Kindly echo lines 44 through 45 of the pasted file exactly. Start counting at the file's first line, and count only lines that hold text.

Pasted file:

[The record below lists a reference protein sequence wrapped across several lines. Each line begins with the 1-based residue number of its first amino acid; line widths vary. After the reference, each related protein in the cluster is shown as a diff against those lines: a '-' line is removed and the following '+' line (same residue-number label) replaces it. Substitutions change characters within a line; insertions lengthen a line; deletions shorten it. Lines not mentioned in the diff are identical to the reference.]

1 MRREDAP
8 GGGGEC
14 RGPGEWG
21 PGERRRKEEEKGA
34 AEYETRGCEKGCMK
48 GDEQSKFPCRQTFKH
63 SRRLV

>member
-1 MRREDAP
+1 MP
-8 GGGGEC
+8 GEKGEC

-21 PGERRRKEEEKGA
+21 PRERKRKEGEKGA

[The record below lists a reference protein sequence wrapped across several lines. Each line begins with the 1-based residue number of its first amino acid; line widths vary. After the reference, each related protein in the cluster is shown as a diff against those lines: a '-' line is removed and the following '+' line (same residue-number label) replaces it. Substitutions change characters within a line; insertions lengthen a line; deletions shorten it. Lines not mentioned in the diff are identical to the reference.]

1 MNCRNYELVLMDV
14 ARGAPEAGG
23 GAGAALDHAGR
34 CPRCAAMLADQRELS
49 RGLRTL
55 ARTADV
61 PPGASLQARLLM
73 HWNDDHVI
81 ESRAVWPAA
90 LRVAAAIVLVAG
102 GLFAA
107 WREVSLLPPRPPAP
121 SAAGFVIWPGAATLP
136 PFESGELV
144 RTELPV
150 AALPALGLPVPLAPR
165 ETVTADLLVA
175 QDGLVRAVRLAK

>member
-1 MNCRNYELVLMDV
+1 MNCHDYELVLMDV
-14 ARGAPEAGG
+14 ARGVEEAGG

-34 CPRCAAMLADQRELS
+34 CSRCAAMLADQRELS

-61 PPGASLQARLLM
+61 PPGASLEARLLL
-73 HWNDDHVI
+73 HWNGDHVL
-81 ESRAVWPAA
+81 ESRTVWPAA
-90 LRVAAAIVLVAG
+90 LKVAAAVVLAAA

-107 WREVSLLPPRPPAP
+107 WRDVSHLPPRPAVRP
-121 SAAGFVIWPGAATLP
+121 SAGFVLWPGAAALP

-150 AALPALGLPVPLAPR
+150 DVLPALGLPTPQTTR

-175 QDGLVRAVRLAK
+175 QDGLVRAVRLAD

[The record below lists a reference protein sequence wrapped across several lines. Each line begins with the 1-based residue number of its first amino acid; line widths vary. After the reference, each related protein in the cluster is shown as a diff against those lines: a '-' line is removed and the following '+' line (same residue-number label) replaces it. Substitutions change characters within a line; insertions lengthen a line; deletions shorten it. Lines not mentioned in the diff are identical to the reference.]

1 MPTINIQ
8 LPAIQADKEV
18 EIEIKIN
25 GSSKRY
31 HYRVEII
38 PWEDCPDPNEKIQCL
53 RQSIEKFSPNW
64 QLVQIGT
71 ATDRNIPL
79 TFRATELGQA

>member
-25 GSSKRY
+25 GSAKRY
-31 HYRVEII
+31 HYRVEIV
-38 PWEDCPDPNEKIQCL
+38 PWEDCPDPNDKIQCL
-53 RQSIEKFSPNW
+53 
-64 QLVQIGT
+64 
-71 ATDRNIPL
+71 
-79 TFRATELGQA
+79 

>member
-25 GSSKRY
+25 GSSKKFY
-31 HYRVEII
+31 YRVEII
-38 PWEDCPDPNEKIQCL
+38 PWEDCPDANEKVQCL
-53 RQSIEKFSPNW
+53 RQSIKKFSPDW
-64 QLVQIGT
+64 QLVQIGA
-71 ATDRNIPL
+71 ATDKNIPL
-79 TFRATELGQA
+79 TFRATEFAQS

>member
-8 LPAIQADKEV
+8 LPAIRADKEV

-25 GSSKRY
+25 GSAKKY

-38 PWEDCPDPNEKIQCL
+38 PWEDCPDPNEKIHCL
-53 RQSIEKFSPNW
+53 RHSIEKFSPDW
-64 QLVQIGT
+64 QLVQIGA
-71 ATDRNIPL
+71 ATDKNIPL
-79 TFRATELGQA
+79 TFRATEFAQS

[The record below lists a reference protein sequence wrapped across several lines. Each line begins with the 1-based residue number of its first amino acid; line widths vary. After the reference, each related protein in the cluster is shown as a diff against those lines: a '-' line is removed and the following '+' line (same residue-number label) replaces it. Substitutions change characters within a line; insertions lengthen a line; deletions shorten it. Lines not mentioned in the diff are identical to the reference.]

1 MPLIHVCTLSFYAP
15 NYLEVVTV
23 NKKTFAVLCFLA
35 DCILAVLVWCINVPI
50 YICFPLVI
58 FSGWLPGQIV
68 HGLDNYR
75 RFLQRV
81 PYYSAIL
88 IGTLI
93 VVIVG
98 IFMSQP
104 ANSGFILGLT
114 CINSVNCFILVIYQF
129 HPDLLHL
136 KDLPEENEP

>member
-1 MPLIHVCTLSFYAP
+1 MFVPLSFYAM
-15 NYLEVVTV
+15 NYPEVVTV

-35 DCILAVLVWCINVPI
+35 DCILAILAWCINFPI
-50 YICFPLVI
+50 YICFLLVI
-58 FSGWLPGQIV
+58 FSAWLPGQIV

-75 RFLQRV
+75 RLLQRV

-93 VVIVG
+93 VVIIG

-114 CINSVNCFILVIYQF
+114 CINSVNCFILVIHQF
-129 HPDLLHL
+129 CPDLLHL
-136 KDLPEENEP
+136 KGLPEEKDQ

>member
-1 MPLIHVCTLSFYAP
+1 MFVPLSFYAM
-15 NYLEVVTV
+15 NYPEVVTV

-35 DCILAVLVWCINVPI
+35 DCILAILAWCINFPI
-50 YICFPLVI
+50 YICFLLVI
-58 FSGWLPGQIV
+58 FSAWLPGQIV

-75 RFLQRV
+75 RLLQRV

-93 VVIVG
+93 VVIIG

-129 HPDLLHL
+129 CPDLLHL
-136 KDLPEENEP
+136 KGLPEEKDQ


-73 HWNDDHVI
+73 HWNGDHVL